Pentagon researchers are searching for the remains of more than 2,000 American pilots and crewmembers lost over Papua New Guinea during World War II, it is reported.
Recovery teams — made up of some 30 active-duty soldiers, forensic anthropologists, bomb experts and natives — are scouring the nation's rugged terrain considered to be among the most difficult in the world, the Boston Globe reported.
Researchers have already spotted airplane wrecks and are trying to match up remains found in the area to names of missing service members lost in battle. Armed with high-tech tools, they are capable of extracting DNA from shards of tooth or bone, the Globe reported.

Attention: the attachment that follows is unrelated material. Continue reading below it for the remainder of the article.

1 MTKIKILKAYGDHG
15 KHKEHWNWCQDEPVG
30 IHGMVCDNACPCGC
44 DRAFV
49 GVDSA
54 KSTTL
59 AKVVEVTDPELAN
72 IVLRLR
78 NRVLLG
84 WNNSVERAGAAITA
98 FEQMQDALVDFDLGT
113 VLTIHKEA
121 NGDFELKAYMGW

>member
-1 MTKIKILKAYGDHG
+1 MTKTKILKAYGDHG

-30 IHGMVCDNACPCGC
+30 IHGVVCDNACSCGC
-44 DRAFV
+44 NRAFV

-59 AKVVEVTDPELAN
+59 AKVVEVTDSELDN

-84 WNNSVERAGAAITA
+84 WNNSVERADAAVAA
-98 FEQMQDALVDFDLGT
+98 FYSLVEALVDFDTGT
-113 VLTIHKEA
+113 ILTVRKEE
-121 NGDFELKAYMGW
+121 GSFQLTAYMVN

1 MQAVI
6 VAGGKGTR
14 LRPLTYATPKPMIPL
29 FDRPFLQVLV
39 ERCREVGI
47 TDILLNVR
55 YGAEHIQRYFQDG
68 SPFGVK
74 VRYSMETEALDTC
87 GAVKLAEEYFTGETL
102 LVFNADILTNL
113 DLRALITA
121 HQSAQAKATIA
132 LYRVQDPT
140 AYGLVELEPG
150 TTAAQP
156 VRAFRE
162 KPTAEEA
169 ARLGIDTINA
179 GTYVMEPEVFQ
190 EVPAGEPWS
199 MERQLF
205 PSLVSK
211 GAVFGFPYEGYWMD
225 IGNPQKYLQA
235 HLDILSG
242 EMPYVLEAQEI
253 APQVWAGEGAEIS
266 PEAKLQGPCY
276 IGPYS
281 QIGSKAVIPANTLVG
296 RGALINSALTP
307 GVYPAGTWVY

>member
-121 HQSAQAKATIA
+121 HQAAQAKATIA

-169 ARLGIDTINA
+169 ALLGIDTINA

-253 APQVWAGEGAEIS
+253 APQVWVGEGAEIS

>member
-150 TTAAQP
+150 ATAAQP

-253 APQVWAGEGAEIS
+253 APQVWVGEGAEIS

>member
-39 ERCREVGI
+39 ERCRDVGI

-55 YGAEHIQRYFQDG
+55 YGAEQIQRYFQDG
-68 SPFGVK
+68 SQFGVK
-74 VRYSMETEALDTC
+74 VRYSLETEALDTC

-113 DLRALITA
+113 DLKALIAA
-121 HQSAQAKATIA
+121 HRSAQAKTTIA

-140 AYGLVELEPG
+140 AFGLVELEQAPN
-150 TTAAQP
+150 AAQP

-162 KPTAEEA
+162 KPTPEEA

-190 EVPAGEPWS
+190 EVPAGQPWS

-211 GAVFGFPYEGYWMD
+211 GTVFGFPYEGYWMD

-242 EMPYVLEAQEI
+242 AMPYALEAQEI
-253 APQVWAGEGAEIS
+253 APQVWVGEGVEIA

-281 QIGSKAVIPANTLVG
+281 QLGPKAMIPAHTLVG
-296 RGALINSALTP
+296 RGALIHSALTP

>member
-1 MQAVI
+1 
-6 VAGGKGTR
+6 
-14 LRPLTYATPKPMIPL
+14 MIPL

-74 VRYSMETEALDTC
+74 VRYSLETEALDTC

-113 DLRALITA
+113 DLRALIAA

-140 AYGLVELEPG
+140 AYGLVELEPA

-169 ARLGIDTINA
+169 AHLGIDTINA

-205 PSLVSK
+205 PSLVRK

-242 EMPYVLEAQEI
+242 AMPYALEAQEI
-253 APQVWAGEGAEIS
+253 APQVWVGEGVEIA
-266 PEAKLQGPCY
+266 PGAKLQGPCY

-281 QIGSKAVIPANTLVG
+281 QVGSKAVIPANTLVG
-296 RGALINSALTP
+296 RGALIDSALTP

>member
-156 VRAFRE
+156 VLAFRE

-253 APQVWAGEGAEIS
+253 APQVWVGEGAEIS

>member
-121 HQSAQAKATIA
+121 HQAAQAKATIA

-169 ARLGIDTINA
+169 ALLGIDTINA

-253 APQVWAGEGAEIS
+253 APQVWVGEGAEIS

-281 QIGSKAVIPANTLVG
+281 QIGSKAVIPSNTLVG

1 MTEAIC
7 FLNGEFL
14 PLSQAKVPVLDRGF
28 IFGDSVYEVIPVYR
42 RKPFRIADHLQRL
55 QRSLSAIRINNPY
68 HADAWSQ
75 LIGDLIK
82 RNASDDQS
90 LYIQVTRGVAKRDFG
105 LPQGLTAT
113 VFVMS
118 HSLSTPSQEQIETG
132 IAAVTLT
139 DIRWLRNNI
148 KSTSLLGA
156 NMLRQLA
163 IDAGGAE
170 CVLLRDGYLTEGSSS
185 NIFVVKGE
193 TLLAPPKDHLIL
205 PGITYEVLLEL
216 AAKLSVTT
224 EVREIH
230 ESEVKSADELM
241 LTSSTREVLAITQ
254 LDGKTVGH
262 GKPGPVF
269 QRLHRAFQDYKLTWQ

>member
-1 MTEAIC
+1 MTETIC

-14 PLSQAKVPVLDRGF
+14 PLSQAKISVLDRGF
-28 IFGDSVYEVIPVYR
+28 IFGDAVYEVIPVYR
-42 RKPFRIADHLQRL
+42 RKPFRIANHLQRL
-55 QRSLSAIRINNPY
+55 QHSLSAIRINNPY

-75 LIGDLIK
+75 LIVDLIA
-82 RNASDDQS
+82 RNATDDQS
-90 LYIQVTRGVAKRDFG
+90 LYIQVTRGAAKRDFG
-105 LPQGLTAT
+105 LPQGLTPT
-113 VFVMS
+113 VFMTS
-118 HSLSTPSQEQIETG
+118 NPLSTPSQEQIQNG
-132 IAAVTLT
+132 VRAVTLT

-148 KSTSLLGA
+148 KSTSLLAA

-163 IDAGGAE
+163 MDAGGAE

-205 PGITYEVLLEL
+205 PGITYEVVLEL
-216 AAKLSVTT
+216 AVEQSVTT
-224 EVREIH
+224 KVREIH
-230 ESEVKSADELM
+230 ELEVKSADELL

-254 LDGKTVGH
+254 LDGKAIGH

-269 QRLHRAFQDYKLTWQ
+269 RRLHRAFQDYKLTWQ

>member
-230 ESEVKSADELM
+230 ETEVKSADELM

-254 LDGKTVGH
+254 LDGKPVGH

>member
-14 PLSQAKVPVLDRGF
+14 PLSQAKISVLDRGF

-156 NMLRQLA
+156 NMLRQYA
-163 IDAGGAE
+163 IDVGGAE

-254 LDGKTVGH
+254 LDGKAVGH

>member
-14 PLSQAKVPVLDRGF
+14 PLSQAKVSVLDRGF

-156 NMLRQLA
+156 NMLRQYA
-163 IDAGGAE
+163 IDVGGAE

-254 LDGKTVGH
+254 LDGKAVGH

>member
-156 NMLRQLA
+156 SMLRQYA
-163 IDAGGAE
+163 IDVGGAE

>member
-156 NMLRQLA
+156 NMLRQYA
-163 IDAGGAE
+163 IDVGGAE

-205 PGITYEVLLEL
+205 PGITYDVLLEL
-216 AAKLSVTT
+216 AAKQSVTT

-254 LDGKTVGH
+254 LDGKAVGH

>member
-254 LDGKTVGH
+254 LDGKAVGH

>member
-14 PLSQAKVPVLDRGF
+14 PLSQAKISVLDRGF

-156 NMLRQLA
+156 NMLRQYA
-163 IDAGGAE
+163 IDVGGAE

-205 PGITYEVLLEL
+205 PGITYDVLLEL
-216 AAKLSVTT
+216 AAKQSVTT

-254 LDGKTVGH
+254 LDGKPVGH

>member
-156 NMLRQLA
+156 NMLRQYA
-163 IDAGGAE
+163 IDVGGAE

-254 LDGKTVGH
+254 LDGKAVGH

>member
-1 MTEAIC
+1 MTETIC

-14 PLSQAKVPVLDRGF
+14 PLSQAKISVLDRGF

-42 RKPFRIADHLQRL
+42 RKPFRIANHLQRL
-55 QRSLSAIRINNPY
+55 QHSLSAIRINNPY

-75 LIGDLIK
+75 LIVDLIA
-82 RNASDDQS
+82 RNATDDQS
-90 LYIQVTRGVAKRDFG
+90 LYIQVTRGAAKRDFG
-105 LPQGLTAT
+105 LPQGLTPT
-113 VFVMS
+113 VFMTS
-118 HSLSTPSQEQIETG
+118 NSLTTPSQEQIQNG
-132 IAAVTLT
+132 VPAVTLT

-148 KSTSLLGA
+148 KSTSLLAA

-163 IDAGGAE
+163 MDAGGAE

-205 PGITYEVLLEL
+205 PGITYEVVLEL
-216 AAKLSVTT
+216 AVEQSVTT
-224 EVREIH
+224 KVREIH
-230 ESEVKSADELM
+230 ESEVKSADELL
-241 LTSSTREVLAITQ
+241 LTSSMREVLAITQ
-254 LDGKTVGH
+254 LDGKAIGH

But tracking down the physical evidence can be like putting together pieces of a highly complex puzzle.
Researchers say the remains have been degraded by a range of man-made and natural forces, from insects to bandits. In addition, it is possible that wounded pilots from downed planes could have wandered off, further complicating the search, the paper reported.
The expedition is part of a new initiative to find MIA's from past wars and conflicts lost for decades in inhospitable terrain or in countries closed off by hostile regimes.
Some 78,000 of the estimated 88,000 MIA's still listed are from World War II. The Pentagon told the Globe that 20,782 service members are missing from the South Pacific alone.